At the forefront of Australia over the past year has been the impact of the big consultancy firms (Accenture, Deloitte, KMPG, PwC and EY), as they sought to build creative capacity within their practices. Although this phenomenon is not necessarily new, it has certainly been brought to the fore and fuelled by a number of recent acquisitions – the purchase of Sydney based creative agency The Monkey’s in May 2017 by Accenture for a multiple of 17 times EBITDA being the most prominent.
In this environment, and given the avid interest most agency owners generally have in realising value from their business, a particularly notable matter is the potential changes to the small business capital gains tax (“CGT”) concessions.
Under current rules, if a small business owner meets certain criteria there are generous CGT concessions available on the sale of their business. Available concessions range from an additional 50% discount on gains realised (capital gains are already subject to a 50% discount if an asset is held for greater than 12 months), to potentially all of the gain being tax free if the business has been owned for more than 15 years.
Although the definition of a ‘small business’ is one where turnover is less than $2 million, in reality it is currently possible for the owners of businesses with turnovers significantly exceeding this to access the concessions. Examples have been put forward of taxpayers qualifying for these concessions by arranging their affairs so that interests in larger businesses do not count towards the tests for determining eligibility. Theoretically the owners of The Monkeys (business sold for $63 million), with careful planning and depending on personal circumstance, could have qualified (albeit unlikely).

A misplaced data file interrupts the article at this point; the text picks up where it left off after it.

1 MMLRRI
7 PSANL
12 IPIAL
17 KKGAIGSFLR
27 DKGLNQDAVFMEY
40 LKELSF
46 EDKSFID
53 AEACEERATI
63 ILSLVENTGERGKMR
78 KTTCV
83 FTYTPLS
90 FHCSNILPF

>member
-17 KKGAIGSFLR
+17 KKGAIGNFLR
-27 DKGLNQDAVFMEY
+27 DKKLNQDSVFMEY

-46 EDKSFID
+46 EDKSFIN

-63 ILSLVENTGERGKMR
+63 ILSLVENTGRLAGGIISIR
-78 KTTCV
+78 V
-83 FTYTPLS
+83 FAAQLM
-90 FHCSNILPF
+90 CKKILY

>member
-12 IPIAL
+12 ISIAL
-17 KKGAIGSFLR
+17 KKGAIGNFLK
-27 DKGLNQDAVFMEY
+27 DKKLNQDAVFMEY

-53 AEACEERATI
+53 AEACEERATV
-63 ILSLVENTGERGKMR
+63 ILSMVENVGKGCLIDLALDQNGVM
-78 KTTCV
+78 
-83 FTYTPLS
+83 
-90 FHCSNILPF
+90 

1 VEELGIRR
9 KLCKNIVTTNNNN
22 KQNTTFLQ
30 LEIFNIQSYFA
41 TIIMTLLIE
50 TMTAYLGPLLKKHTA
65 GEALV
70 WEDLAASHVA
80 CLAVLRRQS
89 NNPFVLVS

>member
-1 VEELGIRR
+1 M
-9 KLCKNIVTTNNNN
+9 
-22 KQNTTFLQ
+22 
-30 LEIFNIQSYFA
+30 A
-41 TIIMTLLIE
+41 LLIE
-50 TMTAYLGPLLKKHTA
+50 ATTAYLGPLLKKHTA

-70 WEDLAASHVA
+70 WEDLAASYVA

Another applicable test is where the taxpayer’s maximum net asset value does not exceed $6 million. This test excludes their home, personal use assets and superannuation. Looking at this very simplistically, three equal unrelated shareholders with a business valued at say $15 million could each potentially be eligible (as they each own shares worth $5 million). It is a rather complex process to assess eligibility for these concessions, however over the years we have worked with our clients to utilise them to great effect.
Changes now proposed by the Australian government (which would be effective 1 July 2017) significantly limit application of the concessions to the sale of shares or units but they broadly would remain available to taxpayers with ownership interests in businesses with aggregated turnover of less than $2 million or business net assets of less than $6 million.Assuming the changes become law, extra care must be taken to ensure the new requirements are satisfied if seeking to apply the concessions to the sale of a business after 1 July 2017. Failure to do so could inadvertently result in the loss of the valuable concessions.
To find out more about tax concessions on the sale of business, contact Shani Ford.